If we want to completely rethink how the Court approaches evidence, I’m happy to have that discussion. And I think it would be easy to show that money often makes candidates viable who would otherwise have no chance: think Newt Gingrich in 2012, Jeb! in 2016, or Meg Whitman running for California governor spending $140 of her own money. It didn’t buy the outcome but it bought a very tough-to-get chance to be elected. Further, we can amply demonstrate that public policy tends to favor the interests of the wealthy, and does not very often reflect the views of the majority of voters.
Collins: Donald Trump maintains that since he is a “self-funder” he is not beholden to PACS, special interest groups, the RNC, corporations, or any other moneyed interests. Given that, how do you feel about very wealthy political candidates – such as Mr. Trump, Michael Bloomberg, or David Trone (who is running for Congress in MD) – spending huge amounts of their own money to get elected? Should federal and state lawmakers regulate this?
Hasen: I think it is terrible that we as a society need to rely upon candidates who are “too rich” to be influenced by money. As I wrote in a recent New York Times “Room for Debate” piece: “To deal with potential political crises, we need a more democratic way to fund our elections. Imagine if we gave every voter in each election $100 in publicly financed vouchers to donate to candidates, political parties and interest groups. Then elections would depend less on the whims of billionaire white knights or on those who now donate to campaigns and who tend to have more extreme views than the average voter.”
I would not allow a self-funded candidate to contribute/spend in the aggregate more than $25,000 on his or her own campaign.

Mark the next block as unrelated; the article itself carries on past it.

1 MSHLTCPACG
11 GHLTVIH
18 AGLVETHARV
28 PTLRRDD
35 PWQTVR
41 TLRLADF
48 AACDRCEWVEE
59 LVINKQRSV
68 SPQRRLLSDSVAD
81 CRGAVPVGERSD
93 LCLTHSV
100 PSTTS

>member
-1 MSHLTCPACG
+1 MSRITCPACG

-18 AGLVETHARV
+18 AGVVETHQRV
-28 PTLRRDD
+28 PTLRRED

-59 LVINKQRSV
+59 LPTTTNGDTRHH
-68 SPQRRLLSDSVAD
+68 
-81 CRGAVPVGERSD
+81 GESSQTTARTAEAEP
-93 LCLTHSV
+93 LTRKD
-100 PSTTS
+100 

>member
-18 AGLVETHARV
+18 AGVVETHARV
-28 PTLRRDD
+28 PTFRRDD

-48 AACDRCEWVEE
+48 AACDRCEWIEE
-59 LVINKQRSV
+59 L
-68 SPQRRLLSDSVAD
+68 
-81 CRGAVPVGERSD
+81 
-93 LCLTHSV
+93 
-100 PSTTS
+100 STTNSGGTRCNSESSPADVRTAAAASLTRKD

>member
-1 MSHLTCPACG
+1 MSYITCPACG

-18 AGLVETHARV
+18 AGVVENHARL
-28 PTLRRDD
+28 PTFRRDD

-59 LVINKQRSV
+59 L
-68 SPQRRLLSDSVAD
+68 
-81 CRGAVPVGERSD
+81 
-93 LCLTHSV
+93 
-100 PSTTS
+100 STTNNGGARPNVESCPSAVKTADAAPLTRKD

Collins: Writing in a recent issue of Politico, Kenneth Vogel & Isaac Arnsdorf stated: “Early in the presidential nominating process, Trump and his anti-establishment counterpart on the other side of the aisle Bernie Sanders are completely upending conventional thinking about campaign financing in the big money era sparked by the Supreme Court’s 2010 Citizens United decision. . . . Neither man has the support of a dedicated super PAC like those buoying their rivals, and both have essentially declared war on the deepest pocketed donors in their respective parties. Instead, they have pioneered alternative means to power their campaigns ― albeit utilizing vastly different models ― and have shocked the political establishment with their success.”
Is this aberrational or does it suggest that PAC money may not be as determinative as reformers would have us believe?
Hasen: I think I answered this in my earlier answer about why Jeb Bush failed. This is looking for money to have a different effect than it actually does.
Collins: In a recent and long letter to the New York Times, Ira Glasser (former executive director of the national ACLU) and William Josephson (former NY assistant attorney general in charge of the charities bureau) claim: “First, most if not all of the money spent or contributed by the Koch brothers, and by people both on the right (like Sheldon Adelson) and on the left (like George Soros), has been spent by those people as individuals. They had that right long before Citizens United. . . . Second, . . . the secrecy of such contributions — ‘unlimited amounts of money,’ the review puts it, ‘with virtually no disclosure of its source’ — is [not] due to Citizens United. [T]he decision explicitly reaffirmed the constitutionality of disclosure laws. If disclosure has been blocked, the culprits are the Internal Revenue Service and Congress, not the Supreme Court and not Citizens United. . . .” How would you respond to their two points?
Hasen: I agree with the disclosure point. The problem on disclosure is with the political branches, especially Congress, and to a lesser extent the IRS and FEC. The Supreme Court has been almost unanimous on the constitutionality of campaign finance disclosure laws. Justice Scalia, indeed, was a leader on this regard.